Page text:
Safety

171 posts

Training Requirements per the OSHA Standards

Training Requirements in OSHA Standards

Have questions on what training is required for a particular OSHA standard? Look no further.  OSHA has published a resource (Training Requirements in OSHA Standards (280)) for all of the OSHA standards.  In this booklet, the training requirements contained in OSHA’s standards are organized into five categories of OSHA standards: General Industry, Maritime, Construction, Agriculture, and Federal Employee Programs. This booklet identifies the training requirements in specific OSHA standards. For information on training techniques and resources for developing training programs, please see Resource for Development and Delivery of Training to Workers. Continue reading

Free Safety Toolbox Talks and Resources

Toolbox Safety Talk Resources

 

Racking your brain trying to think of a topic for tomorrow’s toolbox talk?  Look no further than Gempler’s Safety Training Sheets and you’ll be well on your way.  With a wide range of topics pre-canned, pick the most relevant one, and modify, as needed, to fit your workplace.  Topics include:

  • Ergonomics
  • Respirators
  • Heat Stress
  • Hazard Communication
  • Forklift Safety
  • Confined Spaces
  • PPE
  • Portable Power Tools
  • LOTO
  • Hot Work
  • General Safety
  • …and much more

Source: Gempler’s

Effective Safety Committees – How to get yours up to speed

MEMIC recently put together an excellent guide on effective Safety Committees.

What is a Safety Committee?  A Safety Committee is a group of concerned individuals who have the overall safety and well-being of the employees and the success of the company in mind. Forming safety committees is an easy and effective way to improve the safety and health of the workplace. From an employer’s perspective, safety committees are great because they get employees involved and focused on keeping their workplace safe, on reducing accidents, and on increasing productivity. From an employee’s perspective, safety committees provide a safe venue where individuals can express their safety concerns, ask safety-related questions, or offer suggestions for improvement.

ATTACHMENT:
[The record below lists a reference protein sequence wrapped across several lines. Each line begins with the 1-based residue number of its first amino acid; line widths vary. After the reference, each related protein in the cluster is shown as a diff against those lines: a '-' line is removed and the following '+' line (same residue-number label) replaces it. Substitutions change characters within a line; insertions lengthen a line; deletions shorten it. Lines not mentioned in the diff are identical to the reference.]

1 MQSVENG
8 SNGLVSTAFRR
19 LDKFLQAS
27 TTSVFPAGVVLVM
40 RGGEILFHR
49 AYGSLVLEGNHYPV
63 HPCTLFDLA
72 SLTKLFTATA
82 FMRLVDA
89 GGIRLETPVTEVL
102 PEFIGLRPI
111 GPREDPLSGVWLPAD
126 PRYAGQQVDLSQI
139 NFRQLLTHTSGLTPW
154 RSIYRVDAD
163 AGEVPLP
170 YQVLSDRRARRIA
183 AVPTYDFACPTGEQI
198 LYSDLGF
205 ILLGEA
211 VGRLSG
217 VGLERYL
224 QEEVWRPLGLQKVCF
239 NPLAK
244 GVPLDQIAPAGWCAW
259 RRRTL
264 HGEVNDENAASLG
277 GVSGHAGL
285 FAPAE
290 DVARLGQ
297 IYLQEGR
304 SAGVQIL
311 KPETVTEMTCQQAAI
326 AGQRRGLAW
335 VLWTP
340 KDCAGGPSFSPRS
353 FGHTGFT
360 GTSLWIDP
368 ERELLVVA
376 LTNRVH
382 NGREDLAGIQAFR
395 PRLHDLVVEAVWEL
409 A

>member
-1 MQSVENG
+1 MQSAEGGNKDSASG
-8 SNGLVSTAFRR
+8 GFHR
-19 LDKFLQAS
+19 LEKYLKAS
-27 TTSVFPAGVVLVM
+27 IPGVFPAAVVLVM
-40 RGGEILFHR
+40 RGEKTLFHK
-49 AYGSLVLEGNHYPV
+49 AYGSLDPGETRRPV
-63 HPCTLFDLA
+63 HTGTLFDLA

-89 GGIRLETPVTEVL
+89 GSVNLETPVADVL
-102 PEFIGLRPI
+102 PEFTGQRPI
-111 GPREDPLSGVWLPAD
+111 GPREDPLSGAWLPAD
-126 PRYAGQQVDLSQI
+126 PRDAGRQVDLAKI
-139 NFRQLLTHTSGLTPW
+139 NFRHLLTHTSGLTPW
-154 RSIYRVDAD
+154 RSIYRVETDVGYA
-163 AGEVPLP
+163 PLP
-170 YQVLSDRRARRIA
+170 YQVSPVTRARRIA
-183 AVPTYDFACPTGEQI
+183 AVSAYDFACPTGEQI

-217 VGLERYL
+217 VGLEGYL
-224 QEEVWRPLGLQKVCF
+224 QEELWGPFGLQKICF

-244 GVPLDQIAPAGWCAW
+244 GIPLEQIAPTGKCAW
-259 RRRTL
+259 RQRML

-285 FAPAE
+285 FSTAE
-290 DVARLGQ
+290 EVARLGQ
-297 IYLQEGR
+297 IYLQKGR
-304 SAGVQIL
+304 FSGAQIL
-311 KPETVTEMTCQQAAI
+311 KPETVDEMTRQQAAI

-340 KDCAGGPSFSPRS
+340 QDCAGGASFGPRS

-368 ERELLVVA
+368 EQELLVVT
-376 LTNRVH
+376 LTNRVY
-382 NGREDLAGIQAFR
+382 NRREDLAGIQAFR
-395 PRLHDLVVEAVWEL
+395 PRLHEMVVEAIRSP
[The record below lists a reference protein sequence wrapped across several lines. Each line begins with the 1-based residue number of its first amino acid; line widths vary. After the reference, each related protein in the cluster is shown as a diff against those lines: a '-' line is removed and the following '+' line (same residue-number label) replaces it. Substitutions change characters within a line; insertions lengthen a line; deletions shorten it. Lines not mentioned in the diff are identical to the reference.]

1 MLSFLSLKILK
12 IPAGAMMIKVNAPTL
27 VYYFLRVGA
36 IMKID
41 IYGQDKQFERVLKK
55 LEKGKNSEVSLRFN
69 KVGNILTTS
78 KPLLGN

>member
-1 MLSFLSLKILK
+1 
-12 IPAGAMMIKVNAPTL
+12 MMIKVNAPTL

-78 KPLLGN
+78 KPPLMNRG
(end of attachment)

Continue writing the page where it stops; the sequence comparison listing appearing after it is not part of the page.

The purpose of the Safety Committee is to get more employees actively involved in safety, to eliminate accidents, and to help create a corporate culture that embraces safety. A Safety Committee consists of individuals gathered together to:

  • complete self-inspections
  • review workplace accidents and complete accident investigations
  • recommend corrective actions
  • express their safety concerns
  • review and improve safety policies and programs
  • suggest and coordinate safety training

Continue reading

FAQ about Tag Lines for Lifts

Definition:  Tag lines, per 1926.1401, means a rope (usually fiber) attached to a lifted load for purposes of controlling load spinning and pendular motions or used to stabilize a bucket or magnet during material handling operations.

  • 1910.180(h)(3)(xvi)  states “…A tag or restraint line shall be used when the rotation of the load is hazardous.”
  • 1926.1417(w) says “A tag or restraint line must be used if necessary to prevent rotation of the load that would be hazardous.”
  • 1926.1431(k)(5) regulates “tag lines must be used when necessary to control the platform.”

When to use:

  • The load suspended by the crane is likely to swing back and forth (due to wind or other external factors) creating a control hazard.
  • The movement or rotation of the load causes a hazardous condition.
  • To help orient a load for proper placement or connection upon landing

Continue reading

Leading Indicators in Occupational Safety and Health

Leading Indicators